Potential spoiler alert: If you haven’t read all of the Divergent series and think you might like to, proceed with caution. I don’t give away much plot, but I do quote the ending.

I read Twilight <img src=”https://ir-na.amazon-adsystem.com/e/ir?t=unpunctuated-20&l=as2&o=1&a=0316015849” width=”1” height=”1” border=”0” alt=”” style=”border:none !important; margin:0px !important;”)/> in college and felt disgusted with myself. I swore I wouldn’t waste any more of my time or brainpower on the rest of the darn books, but I just had to know how it ended. I committed an act of biblio-heresy: I skipped the middle two books in favor of reading the last one, to know the conclusion.

Sure, I was a little confused, but my friends (befuddled by my choice) graciously filled in some holes for me.

And yet, when senior-year boredom hit, I succumbed to the inevitable and went back to read New Moon and Eclipse.

A few years later a friend recommended The Host to me, Stephanie Meyer’s non-Twilight book. Having caved to the Twilight craze, I read it and was astonished to find that maybe Meyer wasn’t such a horrible writer after all. While it didn’t change my opinion of the actual writing in Twilight (which is rather low, in case you couldn’t tell), it helped to change my opinion of the author.

Given the wave of dystopian young adult fiction that has taken over the psyches of people aged 12-112, I think it’s worth examining, rather than scorning out of hand.

Maybe I am biased and I only say that because I rather enjoy it.

But I went to a play the other night, and one of the characters, a professor of comparative literature, promoted reading Twilight with his book club. Sure, he was doing it because his fiancee had jilted him at the altar because he wasn’t Edward Cullen, but his larger point was this: we literary snobs may not acknowledge its worth, but if millions of people the world over have devoured it, in tens of languages no less, then there’s something to it. And we owe it to ourselves as cultural participants in the literary landscape to give it a shot and see what it’s all about.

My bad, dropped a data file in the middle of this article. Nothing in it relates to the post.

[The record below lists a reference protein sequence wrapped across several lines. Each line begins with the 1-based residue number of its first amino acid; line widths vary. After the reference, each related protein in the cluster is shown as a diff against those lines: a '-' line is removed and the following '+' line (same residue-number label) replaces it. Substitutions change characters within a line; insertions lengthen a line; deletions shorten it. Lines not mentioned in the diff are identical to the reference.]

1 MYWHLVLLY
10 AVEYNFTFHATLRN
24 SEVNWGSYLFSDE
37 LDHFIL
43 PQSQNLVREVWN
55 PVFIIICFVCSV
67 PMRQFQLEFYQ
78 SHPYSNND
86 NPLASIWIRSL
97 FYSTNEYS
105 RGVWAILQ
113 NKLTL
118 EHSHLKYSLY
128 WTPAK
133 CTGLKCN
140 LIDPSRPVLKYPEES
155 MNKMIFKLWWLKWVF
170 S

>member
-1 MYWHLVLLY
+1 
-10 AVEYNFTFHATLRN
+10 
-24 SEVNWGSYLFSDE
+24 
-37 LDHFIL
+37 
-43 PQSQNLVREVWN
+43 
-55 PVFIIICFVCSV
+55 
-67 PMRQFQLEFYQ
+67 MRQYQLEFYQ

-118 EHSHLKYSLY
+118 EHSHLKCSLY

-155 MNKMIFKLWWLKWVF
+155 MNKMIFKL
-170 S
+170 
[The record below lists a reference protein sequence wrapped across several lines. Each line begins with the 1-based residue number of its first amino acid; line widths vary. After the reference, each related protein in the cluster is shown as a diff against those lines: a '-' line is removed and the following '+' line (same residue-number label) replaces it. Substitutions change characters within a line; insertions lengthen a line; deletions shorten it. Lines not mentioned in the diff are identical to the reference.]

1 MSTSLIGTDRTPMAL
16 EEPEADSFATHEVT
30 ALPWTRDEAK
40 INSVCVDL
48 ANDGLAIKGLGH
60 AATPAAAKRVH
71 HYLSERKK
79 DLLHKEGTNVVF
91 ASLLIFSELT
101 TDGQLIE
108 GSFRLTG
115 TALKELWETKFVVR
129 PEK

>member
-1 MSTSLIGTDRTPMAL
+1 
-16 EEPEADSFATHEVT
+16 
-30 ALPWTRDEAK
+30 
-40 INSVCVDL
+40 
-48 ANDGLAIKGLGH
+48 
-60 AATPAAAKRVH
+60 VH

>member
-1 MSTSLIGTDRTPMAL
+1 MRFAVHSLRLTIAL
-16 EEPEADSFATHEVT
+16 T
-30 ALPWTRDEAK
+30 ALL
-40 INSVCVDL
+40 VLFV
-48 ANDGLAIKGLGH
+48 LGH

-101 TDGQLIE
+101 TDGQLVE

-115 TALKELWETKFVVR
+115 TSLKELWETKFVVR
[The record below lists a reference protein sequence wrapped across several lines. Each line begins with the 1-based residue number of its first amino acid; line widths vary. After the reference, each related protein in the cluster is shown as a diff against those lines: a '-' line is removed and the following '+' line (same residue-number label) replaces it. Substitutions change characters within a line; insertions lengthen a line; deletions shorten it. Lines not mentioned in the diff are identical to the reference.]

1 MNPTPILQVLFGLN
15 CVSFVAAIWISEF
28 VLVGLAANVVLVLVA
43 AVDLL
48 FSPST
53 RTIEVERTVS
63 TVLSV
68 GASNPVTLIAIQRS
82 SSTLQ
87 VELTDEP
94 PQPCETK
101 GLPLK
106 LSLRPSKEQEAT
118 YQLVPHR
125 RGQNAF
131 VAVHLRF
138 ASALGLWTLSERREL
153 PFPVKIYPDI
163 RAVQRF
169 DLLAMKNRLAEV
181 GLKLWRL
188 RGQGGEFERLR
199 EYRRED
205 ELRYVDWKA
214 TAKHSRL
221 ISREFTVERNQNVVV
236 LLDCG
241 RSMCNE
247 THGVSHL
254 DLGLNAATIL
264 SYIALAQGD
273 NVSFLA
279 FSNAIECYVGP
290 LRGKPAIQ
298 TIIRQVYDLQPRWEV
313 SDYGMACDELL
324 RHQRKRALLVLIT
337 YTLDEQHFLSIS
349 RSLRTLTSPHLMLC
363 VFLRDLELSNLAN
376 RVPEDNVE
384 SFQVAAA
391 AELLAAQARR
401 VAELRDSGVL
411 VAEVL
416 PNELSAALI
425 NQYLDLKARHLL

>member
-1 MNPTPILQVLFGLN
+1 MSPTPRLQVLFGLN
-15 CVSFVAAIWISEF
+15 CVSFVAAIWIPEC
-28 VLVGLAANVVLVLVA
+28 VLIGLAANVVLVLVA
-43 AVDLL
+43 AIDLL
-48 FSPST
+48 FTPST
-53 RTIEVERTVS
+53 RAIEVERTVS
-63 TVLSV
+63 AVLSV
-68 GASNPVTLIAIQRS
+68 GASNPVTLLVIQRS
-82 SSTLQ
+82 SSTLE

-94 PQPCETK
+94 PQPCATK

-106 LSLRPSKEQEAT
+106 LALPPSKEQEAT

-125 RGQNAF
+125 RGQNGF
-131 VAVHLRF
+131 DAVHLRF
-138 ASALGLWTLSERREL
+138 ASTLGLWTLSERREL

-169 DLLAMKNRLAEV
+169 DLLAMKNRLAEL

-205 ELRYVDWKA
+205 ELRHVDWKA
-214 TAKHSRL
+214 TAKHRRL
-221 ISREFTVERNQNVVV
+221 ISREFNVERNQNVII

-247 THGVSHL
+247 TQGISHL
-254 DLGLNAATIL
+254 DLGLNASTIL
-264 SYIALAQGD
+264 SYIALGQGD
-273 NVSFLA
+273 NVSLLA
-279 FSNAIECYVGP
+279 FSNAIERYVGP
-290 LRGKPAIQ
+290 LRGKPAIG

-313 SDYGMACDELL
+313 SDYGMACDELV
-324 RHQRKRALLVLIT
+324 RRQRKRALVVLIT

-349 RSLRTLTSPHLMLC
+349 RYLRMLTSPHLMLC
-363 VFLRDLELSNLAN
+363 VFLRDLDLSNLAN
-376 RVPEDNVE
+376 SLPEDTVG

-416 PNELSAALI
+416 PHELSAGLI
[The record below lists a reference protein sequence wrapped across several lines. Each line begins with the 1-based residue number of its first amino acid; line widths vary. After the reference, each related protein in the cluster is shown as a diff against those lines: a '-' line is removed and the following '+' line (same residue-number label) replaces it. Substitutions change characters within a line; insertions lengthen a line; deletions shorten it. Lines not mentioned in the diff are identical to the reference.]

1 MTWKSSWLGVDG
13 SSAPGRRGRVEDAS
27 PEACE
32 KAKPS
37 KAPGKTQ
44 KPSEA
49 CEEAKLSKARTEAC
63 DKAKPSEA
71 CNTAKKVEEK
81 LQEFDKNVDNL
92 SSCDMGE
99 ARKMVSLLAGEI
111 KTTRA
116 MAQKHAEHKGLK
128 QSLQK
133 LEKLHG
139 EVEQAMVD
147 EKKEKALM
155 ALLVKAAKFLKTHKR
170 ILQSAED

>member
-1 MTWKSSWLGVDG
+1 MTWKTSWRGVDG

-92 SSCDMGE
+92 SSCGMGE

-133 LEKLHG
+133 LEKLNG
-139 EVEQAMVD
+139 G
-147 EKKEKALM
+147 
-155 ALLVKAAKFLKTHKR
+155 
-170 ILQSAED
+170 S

I, who unironically love Nicholas Sparks, can hardly protest.

I am late to most trends, and young adult fiction was no different. I avoided Harry Potter until the second book was already out because I thought I didn’t like fantasy. But I was gifted the first (in paperback!) for Christmas one year, devoured it, and immediately cajoled my grandmother into taking me to buy the second because I NEEDED it. After that I pre-ordered every single one. When the last book came out I was in Boston with my parents and knew that my hardcover copy was waiting for me at the bookstore at home but I just. Couldn’t. Wait. My mom told me if I could find a local bookstore in Boston that would make for a fun outing to visit, we could buy it there instead. I found one, that also had a cafe, and we had a lovely breakfast there. I lugged that darn book around Boston with me ALL DAY and stayed up late in the bathroom of our shared hotel room devouring it.